Not only do they go hard while practicing, but they also go in when the time to shine arrives as well. So give it up for these hard working powerful young women.


Sampson Park TURNT UP Reflection- Isaiah


It was hot. Sweat built on my brow and poured out of me like an overflowing glass of water to drip down my entirety—as Breial said, “Dude you sweatin’ bricks.” Yes, in fact I may have been able to build a house at the rate that I was going, burning along the way as well. But those are simply the minor details of weather and the unfortunate happenings that come with wearing inappropriate clothes. The event itself was rather lively in its own way, very physical and artistic. The physicality of the event I feel also helped to reinforce the impact of Stop-N-Frisk because that law itself is very much about the body. To say what that is, go on a journey with me. Imagine that you’re at the corner store getting a cold drink with your peeps and then while walking home the cops roll up on you and tell you to stop. They then get all up in your face and space, potentially saying things about you that aren't true, just in general violating you and not telling you why and moving on—they might even take you to jail. This is not the bee’s knees and should not be happening, because at the end of the day this is just profiling off of stereotypes and a legal way to enforce quotas and harassment of specific segments of the population. On top of that we also explored the closing of schools in New Orleans and other cities and how those instances also are attacks on very specific areas and populations.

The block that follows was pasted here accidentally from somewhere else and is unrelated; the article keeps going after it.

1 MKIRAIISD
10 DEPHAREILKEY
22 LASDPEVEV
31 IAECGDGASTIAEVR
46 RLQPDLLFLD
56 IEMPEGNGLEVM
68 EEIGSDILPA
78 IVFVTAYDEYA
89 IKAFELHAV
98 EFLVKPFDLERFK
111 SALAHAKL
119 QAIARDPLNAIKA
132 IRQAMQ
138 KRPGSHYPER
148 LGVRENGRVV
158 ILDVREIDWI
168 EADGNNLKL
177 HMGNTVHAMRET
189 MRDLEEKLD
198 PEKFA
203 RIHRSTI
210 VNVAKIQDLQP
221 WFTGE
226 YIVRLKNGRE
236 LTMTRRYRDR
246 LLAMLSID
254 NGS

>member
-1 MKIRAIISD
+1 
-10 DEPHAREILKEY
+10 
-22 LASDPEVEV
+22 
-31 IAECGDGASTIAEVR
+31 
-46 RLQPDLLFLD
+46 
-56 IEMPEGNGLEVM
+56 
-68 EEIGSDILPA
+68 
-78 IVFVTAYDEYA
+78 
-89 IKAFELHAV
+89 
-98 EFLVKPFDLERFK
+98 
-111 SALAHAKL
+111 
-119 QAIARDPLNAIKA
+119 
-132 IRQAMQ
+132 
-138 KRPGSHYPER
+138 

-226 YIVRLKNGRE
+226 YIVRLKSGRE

During the event itself I was covering the “Community May I” game and two art activities. During the game I could feel my awkwardness creep out of me while reading through the activity, but I stumbled through and finished out somehow still alive—even though I did mess up a few times. The art stations were easier for me to handle because they were more up close and personal with the youth there participating. It made me glad to see people coming over and putting painted hand prints on the white board and red and blue hands on the black board expressing themselves positively and enjoying the actions. Closely tied in with this was one of the more memorable moments of the day for me. A little girl who came over to the boards wanted to do the Stop-N-Frisk board, but when I asked her if she had ever been angry or confused she giggled and said no to both feelings. I found this to be a wonderful moment and it made me contemplate how lovely it would be for her to not have to feel those emotions at least in the ways that are negative and tear people, families, communities apart like Stop-N-Frisk does. Her innocence gives me inspiration and hope for the future to improve the world so people like her have something more to look forward to.

Isaiah

Saturday, April 27, 2013

Asia and Bri spreading good words

Asia interacts with the crowd passing out some numerical knowledge and asking questions to stir minds.




And then Bri comes at 'em with a good story.